In this latest “Anywhere But Here” episode, let’s travel back to 2018 when we strolled around the grounds of the Changdeokgung Palace and ooh’d and ahh’d at cherry blossoms & other lovely spring foliage.
We woke up early on a Saturday morning and set off for some palace-touring. As I mentioned previously, our hotel was in a great location and we were able to walk to several of the Five Grand Palaces of Seoul! Probably would have been a faster/easier walk if we weren’t following Henry’s lead, but….as Henry said, “WE GOT THERE, DIDN’T WE?!”
Wow, tough guy.
I wanted to start with Gyeongbokgung Palace first but Henry was all, “my way or the highway” or some other Dad-ism, so we went to Changdeokgung Palace first. I know, it’s hard to keep the names straight! But the one that starts with a G is like, the most popular one I guess.
In hindsight though, our crazy walks are something I look back on now and laugh about. I miss it! We saw a lot of crazy shit this way and it reaffirmed that we definitely were better suited sans itinerary. As much as I loved the European adventures I went on as a kid with my family, it was so much better not to be tied down to a group agenda and panicking everyday because you’re close to missing bus call. For this trip, we had a list of things we wanted to do and we played it by ear. Sometimes we didn’t know what we were doing until after we woke up that morning! It was slightly stressful for me at times because I’m an undercover control freak, but I quickly learned to just go with it and maybe that’s why we managed to make it through our Korea pilgrimage with minimal fighting.
Donhwamun Gate, the largest of all palace gates. Get on Donhwamun’s level, other gates.
According to Wiki, this Palace literally translates to “Prospering Virtue Palace.” It was the second palace to be established after Gyeongbokgung, which is the one I wanted to see first but that’s OK Henry, fuck up the chronological order!
The original palace was built between 1405-1412 but burnt down during the Japanese invasion in 1592 and again in 1623 but each time it was rebuilt, and the reconstruction remained true to its original form. It’s incredibly humbling and sobering to be walking around grounds filled with so much history and tragedy.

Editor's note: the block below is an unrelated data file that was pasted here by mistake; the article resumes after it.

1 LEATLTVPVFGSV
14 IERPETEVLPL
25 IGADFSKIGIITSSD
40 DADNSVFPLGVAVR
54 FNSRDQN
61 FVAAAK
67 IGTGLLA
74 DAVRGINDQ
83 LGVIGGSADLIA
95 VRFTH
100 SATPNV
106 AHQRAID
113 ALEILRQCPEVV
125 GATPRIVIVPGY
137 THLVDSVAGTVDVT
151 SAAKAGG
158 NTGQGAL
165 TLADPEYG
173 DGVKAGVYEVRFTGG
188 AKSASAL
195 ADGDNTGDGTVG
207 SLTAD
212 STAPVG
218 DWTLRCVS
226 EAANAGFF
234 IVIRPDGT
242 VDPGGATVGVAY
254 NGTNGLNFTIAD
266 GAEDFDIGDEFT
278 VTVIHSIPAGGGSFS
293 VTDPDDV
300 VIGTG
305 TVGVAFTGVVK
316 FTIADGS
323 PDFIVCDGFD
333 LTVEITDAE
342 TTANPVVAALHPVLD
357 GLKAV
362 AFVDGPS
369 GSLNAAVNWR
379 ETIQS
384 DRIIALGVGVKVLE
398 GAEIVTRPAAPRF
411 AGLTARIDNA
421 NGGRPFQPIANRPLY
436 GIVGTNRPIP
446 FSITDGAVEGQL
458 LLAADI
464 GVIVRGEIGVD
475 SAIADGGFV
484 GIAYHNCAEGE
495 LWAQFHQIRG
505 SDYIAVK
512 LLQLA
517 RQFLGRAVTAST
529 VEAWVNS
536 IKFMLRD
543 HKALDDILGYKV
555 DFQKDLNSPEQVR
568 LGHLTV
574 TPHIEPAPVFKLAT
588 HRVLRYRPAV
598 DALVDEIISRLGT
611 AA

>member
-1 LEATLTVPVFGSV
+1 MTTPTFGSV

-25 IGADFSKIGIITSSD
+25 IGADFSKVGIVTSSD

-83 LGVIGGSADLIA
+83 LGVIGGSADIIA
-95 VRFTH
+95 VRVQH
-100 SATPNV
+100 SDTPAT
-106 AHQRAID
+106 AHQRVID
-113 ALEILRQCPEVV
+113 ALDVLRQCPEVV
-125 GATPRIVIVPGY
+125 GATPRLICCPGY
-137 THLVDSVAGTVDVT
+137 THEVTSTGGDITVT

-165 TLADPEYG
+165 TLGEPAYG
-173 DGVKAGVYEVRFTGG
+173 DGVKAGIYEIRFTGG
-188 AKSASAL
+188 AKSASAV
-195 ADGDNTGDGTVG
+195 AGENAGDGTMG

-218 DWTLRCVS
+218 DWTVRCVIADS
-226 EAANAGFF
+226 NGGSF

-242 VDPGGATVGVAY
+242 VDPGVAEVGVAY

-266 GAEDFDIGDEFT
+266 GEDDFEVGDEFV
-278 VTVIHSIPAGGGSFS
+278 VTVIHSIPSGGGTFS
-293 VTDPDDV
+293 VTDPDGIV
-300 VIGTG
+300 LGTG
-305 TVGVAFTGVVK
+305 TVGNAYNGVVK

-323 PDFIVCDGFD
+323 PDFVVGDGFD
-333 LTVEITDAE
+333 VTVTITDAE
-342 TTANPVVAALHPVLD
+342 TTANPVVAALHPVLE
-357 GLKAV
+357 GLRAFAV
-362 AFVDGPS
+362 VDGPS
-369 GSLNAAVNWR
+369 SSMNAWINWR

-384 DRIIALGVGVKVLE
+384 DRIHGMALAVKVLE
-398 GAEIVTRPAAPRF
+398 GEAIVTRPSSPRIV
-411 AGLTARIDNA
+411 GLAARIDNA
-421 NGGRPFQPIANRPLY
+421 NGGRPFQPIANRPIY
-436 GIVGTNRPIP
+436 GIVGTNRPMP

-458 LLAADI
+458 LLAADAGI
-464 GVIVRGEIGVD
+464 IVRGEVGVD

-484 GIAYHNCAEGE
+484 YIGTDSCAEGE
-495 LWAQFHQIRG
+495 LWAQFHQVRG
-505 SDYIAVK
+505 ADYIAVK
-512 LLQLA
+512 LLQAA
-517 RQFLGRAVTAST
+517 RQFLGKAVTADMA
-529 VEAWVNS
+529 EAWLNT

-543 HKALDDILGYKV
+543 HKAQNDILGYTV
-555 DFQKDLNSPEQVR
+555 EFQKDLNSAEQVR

Chooch might have a future as a Walmart greeter, you guys.
We got there early enough that it wasn’t flooded with tourists yet. Look at the mountain peeking out back there! I believe that’s part of Mt. Bugaksan. One of the things I didn’t know about Korea until I started marinating in a KOREA 101 bath is that Korea is like, 70% mountains! And almost everywhere you go in Seoul, you can see them. It’s one of the things I loved so much about this city, that no matter how urban and cosmopolitan it feels in one direction, if you pivot another way, you’ve got a mountain looming over you, or a Palace’s ancient presence behind you. Seoul has everything. Seoul IS everything.
This is the throne hall, where all The Big Events took place back in the day, like coronations and poisonings probably.
This is the inside of Injeongjeon Hall. I bet lots of scary people have mingled under those chandeliers.
And now please enjoy some gratuitous spring flower shots:
The spring buds were like celebs, man. There were some cherry blossoms that you couldn’t get anywhere near because of the throng of older people with their tripods and huge lenses.
It was so deserted in this area that I was afraid we weren’t supposed to be there. Those trees though.
I was so glad that Chooch got to experience all this history! He was really into it.
This was before ancient Korean spirits possessed Chooch and me and gave us the ability to lacerate Henry’s feelings with our hunger-driven words.
Because, we would never normally be mean to Henry.
I had to go for my annual wellness test this morning at work, and when the lab tech was getting ready to take my blood pressure, he said, “Just think about things that make you happy.” And immediately, in my mind, I was walking the peaceful grounds of Changdeokgung again.